Ford is working with firms including 3M and GE Healthcare to manufacture urgently needed medical equipment and supplies for first responders and health care workers, the American automaker has said. The Blue Oval is leveraging its in-house 3D printing capability for the production of personal protective equipment, and plans to build more than 100,000 face shields a week.

The Blue Oval is collaborating with 3M for the increase in manufacturing capacity of 3M’s powered air purifying respirator (PAPR) designs, and are working together for a new design that uses parts from both companies to meet the sharply increased demand to supply first responders and healthcare workers, the automaker said, with the respirators likely assembled in a Ford facility by UAW staff.

“This is such a critical time for America and the world. It is a time for action and cooperation. By coming together across multiple industries, we can make a real difference for people in need and for those on the front lines of this crisis,” said executive chairman Bill Ford.

“We’ve been in regular dialogue with federal, state and local officials to understand the areas of greatest needs. We are focusing our efforts to help increase the supply of respirators, face shields and ventilators that can help assist health care workers, first responders, critical workers as well as those who have been infected by the virus,” said Ford president and CEO Jim Hackett.

For patients, Ford and GE Healthcare are collaborating to expand production of a simplified version of GE Healthcare’s existing ventilator design for supporting patients with respiratory failure or difficulty breathing from having contracted Covid-19. These ventilators can be produced at a Ford manufacturing site in addition to a GE Healthcare facility, the automaker said.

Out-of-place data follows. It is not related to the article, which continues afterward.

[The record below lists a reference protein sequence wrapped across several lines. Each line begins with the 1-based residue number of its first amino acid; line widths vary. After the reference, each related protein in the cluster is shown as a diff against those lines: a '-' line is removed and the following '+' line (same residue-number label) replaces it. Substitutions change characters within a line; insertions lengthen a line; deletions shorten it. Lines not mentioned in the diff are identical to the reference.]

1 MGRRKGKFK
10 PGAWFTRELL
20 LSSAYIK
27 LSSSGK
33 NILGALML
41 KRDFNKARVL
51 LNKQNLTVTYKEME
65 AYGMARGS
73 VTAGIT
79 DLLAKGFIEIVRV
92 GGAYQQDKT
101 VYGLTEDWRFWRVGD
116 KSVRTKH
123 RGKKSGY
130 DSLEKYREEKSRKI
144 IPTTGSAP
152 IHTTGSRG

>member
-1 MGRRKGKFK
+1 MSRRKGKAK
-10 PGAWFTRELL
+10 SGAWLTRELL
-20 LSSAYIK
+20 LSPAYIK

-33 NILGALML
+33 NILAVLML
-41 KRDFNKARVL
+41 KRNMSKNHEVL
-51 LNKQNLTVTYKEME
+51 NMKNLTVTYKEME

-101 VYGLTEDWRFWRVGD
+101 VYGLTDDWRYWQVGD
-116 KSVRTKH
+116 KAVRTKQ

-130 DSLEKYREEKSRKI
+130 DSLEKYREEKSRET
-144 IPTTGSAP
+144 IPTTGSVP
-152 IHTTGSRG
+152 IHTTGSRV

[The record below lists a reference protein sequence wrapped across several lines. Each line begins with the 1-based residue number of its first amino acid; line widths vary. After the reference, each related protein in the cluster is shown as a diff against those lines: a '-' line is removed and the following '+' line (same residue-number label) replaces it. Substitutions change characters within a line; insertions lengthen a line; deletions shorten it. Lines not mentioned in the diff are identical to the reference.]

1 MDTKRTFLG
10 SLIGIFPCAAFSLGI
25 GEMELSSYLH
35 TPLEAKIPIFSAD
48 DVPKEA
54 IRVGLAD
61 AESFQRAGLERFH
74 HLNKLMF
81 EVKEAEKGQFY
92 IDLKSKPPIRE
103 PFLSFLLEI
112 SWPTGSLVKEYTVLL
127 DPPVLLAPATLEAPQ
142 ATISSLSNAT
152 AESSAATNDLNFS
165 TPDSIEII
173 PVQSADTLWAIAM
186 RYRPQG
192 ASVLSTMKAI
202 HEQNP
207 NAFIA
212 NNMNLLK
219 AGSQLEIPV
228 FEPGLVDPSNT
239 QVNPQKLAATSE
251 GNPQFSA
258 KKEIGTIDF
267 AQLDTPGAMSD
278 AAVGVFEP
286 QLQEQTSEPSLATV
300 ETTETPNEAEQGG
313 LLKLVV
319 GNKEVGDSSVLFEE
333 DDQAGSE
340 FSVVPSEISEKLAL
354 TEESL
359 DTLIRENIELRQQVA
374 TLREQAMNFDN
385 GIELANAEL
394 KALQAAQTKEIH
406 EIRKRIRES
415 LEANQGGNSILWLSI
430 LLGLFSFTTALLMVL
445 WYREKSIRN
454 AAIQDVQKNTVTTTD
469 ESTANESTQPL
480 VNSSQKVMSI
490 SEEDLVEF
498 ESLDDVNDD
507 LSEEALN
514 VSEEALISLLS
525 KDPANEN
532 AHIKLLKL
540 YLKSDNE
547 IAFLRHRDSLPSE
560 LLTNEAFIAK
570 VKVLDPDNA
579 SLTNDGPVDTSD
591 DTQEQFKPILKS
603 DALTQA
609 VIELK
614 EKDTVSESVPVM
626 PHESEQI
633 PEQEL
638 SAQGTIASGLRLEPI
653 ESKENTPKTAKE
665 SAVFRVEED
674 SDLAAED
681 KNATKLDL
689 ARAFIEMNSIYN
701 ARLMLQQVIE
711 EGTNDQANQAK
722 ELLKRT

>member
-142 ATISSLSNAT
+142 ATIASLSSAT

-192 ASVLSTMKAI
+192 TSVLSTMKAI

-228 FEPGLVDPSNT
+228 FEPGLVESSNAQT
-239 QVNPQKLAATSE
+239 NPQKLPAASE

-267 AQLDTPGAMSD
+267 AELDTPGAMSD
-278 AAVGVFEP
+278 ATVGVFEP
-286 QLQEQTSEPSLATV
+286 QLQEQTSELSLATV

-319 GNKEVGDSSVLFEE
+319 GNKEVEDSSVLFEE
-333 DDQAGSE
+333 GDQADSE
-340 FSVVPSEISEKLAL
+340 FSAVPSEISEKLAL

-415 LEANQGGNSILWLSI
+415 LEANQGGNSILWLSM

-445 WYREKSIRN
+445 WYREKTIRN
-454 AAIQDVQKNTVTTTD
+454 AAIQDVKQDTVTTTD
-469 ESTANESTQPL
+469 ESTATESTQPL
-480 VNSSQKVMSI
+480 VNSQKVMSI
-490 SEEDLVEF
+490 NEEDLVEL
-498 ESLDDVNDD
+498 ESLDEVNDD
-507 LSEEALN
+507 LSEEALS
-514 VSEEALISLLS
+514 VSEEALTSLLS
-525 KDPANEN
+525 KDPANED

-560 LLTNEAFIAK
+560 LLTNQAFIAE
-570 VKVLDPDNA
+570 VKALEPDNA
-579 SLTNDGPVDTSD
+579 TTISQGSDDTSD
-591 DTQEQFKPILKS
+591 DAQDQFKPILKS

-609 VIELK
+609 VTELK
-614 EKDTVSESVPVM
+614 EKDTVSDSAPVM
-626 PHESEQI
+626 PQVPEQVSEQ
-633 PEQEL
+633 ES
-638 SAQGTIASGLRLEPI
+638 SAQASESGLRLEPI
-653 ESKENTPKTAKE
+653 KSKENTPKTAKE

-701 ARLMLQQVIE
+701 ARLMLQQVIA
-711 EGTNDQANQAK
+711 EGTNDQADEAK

Meanwhile, Ford’s design team is also working at speed to creating and test transparent full-face shields for medical workers and first responders, said Ford. The face shield offers full coverage for the face and eyes from accident contact with liquids, and when paired with N95 respirators, can be more effective in limiting exposure to coronavirus compared to using N95 respirators alone.

The first 1,000 face shields are set for testing this week, with 75,000 units expected to be completed this week and more than 100,000 units are to be produced weekly at Ford subsidiary Troy Design and Manufacturing’s facilities in Plymouth, Michigan, Ford said, while the automaker is also evaluating anther effort with the UK government – separate from GE Healthcare – for the production of additional ventilators.

Over in China, Ford joint venture partner Jiangling Motors has donated 10 specially equipped Transit ambulance vans to hospitals in Wuhan, where the coronavirus outbreak began. Ford is also reacquiring 165,000 N95 respirators from China, which were originally sent by the company to China earlier this year from initial efforts in fighting the outbreak.

A team has also been put together by Ford to help hospitals locate and secure urgently needed surgical and N95 respirators, with 40,000 surgical masks committed for sending to Henry Ford Health Systems while additional supplies are being located.

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